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Question of the Week > Adultery in Romance Novels: Is It Ever Okay?

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UniquelyMoi ~ BlithelyBookish Normally, adultery in my romance novel reads is never, under any circumstances, okay, but I just finished reading Eloisa James’ The Ugly Duchess and in this novel, the hero did, technically, cheat on the heroine. It didn’t bother me nearly as much as this kind of behavior usually does, because I felt it fit the story.

A spoiler for those who might want more information about the adultery in this book, and why, though it made me sad, I was okay with it: (view spoiler)

So, my question to you for this week: Is adultery in romance novels EVER okay? And if so, under what circumstances?


message 2: by Danielle The Book Huntress (Back to the Books), Loves 'Em Lethal (last edited Oct 20, 2012 10:03PM) (new)

 Danielle The Book Huntress (Back to the Books) (Gatadelafuente) | 9533 comments Mod
I have to be honest. I hate adultery in romance novels. I don't like it when the author feels the need to justify it for any reason. I have read and enjoyed books where there was adultery in the past, but as I get older, I don't even want to be bothered dealing with the ethical question in a book. I pretty much avoid them. Thanks for the heads up on the James book. I will put it on my avoid list.

*PS--I don't want to be Ms. Negative, but gosh, adultery is like my number one pet peeve in a romance book and real life, for that matter!


Steamywindows♥♫ (Steamywindows) | 59 comments "Ever" is a very broad parameter isn't it? I don't intend to be argumentative here, as I think this is very much a deal breaker for many of us. Having some personal history with this, it takes at least two factors that make this troupe worthwhile;
1. The adultery isn't simply opportunity/"because I can"
2. There is remorse and an attempt to right the wrong so to speak


message 4: by Faithmarie (new)

Faithmarie Lady Danielle aka The Book Huntress wrote: "I have to be honest. I hate adultery in romance novels. I don't like it when the author feels the need to justify it for any reason. I have read and enjoyed books where there was adultery in the p..."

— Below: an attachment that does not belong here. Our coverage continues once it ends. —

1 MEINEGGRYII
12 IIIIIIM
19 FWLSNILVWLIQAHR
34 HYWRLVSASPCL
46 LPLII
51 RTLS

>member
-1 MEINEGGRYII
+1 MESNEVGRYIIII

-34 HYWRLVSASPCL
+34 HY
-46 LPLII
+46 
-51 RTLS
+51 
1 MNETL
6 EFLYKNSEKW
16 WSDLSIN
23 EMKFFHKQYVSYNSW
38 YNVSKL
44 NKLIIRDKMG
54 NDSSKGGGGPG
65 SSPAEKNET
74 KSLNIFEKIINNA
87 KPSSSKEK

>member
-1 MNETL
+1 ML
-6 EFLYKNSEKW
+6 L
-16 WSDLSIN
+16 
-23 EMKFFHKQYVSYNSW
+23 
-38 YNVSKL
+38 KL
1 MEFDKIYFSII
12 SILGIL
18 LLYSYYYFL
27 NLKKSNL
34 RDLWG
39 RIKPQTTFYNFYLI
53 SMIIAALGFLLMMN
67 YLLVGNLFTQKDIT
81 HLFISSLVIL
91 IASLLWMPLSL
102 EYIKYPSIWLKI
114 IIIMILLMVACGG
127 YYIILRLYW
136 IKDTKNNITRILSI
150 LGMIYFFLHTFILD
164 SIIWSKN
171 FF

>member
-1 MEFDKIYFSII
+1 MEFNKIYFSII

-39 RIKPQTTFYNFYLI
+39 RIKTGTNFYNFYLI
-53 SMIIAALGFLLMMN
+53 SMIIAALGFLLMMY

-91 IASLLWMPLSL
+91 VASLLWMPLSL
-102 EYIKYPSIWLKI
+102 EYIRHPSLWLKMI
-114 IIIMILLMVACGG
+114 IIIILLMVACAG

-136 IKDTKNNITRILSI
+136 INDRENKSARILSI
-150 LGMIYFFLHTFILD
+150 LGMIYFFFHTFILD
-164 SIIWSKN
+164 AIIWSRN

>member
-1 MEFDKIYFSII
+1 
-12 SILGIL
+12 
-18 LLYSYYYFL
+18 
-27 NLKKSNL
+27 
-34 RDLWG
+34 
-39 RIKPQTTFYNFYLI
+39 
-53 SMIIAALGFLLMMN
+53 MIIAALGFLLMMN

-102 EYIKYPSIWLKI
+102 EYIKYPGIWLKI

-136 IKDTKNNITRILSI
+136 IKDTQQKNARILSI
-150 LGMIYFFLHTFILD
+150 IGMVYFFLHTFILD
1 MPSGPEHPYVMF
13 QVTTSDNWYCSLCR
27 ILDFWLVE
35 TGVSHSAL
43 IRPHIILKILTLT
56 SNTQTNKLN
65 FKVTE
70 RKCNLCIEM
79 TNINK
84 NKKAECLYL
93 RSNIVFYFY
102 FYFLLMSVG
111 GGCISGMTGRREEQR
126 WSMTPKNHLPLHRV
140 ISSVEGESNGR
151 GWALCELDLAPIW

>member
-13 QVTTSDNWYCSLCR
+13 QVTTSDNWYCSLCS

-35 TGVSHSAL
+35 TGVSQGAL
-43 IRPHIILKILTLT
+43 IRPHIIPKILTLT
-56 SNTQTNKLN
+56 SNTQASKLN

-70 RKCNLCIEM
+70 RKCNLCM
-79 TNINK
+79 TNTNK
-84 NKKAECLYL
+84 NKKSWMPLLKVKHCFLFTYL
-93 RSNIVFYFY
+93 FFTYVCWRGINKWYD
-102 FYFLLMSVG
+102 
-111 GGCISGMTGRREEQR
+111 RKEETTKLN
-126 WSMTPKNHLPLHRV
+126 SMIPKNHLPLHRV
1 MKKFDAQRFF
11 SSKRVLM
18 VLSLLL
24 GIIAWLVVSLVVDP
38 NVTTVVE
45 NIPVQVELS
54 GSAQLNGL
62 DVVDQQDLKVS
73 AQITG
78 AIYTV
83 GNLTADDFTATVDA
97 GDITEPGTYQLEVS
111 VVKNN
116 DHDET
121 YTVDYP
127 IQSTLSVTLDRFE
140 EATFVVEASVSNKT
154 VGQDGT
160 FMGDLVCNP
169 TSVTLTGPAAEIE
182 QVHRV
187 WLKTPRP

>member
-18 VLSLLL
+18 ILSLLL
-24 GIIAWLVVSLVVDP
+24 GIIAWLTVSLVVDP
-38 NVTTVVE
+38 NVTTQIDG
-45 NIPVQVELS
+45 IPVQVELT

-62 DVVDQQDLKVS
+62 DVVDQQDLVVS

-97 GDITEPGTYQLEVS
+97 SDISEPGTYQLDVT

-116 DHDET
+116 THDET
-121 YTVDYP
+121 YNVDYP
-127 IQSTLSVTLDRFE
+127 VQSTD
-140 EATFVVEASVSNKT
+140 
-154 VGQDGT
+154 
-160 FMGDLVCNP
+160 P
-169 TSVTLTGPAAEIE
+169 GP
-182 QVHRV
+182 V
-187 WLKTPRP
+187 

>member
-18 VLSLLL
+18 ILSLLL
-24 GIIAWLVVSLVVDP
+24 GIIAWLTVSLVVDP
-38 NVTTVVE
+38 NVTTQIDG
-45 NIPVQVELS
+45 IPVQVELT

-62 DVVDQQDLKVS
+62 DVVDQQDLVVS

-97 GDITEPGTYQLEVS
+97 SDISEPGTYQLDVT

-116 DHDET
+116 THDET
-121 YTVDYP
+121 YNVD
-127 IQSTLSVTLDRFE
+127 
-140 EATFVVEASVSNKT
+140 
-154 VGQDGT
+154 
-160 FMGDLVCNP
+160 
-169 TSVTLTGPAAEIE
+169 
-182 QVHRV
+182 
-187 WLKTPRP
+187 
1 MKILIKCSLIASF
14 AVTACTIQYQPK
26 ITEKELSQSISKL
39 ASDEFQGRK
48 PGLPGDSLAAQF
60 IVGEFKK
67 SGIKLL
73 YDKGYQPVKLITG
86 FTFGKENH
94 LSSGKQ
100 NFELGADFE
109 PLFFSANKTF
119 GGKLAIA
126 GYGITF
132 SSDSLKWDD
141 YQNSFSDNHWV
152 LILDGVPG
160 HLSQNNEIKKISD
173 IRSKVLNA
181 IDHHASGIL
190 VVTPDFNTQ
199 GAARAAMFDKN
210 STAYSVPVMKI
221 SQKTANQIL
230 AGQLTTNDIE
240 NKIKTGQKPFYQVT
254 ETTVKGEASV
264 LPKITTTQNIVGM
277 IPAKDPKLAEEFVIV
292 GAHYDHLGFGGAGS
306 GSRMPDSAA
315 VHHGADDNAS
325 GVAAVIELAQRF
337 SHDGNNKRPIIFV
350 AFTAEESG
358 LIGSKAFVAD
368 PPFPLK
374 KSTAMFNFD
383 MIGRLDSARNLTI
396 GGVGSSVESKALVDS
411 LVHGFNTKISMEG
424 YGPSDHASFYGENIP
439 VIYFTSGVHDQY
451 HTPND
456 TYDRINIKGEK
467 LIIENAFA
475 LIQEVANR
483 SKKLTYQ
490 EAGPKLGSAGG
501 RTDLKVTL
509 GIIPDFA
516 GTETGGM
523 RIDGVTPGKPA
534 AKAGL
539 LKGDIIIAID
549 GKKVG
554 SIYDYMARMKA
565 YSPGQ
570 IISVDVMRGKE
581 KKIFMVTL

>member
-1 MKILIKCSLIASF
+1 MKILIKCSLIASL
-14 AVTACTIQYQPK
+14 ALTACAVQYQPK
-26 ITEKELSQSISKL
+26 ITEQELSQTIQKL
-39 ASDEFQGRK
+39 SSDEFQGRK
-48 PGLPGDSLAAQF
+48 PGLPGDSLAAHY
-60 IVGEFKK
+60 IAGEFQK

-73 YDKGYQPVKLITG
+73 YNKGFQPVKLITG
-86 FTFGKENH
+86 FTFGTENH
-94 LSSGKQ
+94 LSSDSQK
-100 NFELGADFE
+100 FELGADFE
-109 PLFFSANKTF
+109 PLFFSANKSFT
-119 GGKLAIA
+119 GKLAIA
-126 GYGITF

My sentiments exactly ..... don't want to even go there.


message 5: by Jenny (new)

Jenny (Jyl22075) | 14 comments UniquelyMoi *~*Dhestiny*~* wrote: "Normally, adultery in my romance novel reads is never, under any circumstances, okay, but I just finished reading Eloisa James’ The Ugly Duchess and in this novel, the hero did, technically, cheat ..."

As soon as I read the topic that book was what I thought of. I used to think it was never okay, but I read and liked that book, so I guess I have found an exception to my rule.


message 6: by Pamela(AllHoney), Danger Zone (new)

Pamela(AllHoney) (pamelap) | 1700 comments Mod
I do not like adultery at all. So, I'm going to say no. However, some author somewhere may be able to convince me its necessary for their story and I may be ok with it. Steamywindows makes a good point... 2. There is remorse and an attempt to right the wrong so to speak. As with anything it would depend on the circumstances. I want to say absolutely no but there is always that exception to the rule.


message 7: by Desiree M ~*~*~ (last edited Oct 22, 2012 11:28AM) (new)

Desiree M ~*~*~ LiveReadCollect (LiveReadCollect) | 109 comments Even though, no matter what the circumstances, I don't like reading/knowing that one character has cheated on the other, there are certain instances where although I don't like it, I'm ok with it.

What you described in The Ugly Duchess is something that I would more than likely be ok with. I haven't read it yet, it's on my list, but it doesn't sound like I'd be upset at that situation.

The book Sinful by Charlotte Featherstone is another, this one I have read, where I wasn't hugely upset by what happened. (view spoiler)

Also in Dreaming of You by Lisa Kleypas, which I haven't read in a few years and really want to read again soon, Derek, "off screen" sleeps with a prostitute that looks like Sara, but since he and Sara weren't together at that point, she left and he stayed at his club, and I think Sara was engaged to someone else, with all those factors, again I didn't like it but I found no fault in Derek's actions either.

So yes, there are times, if it's written right and the circumstances are something I can understand, that I'm ok with adultry/cheating in a romance novel.


message 8: by ~Megan~ (new)

~Megan~ (Megadee) | 1084 comments Mod
Even if I find the author can make me believe it is okay within the storyline, I ALWAYS experience a squicky feeling. Even things like looking at or lusting after another woman can really take me out of the story. I might can "live with it", but it always detracts from the story for me personally.


message 9: by UniquelyMoi ~ BlithelyBookish (last edited Oct 21, 2012 08:10AM) (new)

UniquelyMoi ~ BlithelyBookish So far it seems like we all have a serious issues with adultery in romance novels, and often for the same reasons. For me, regardless of whether the situation is understandable or not, I too get a bad feeling when it happens.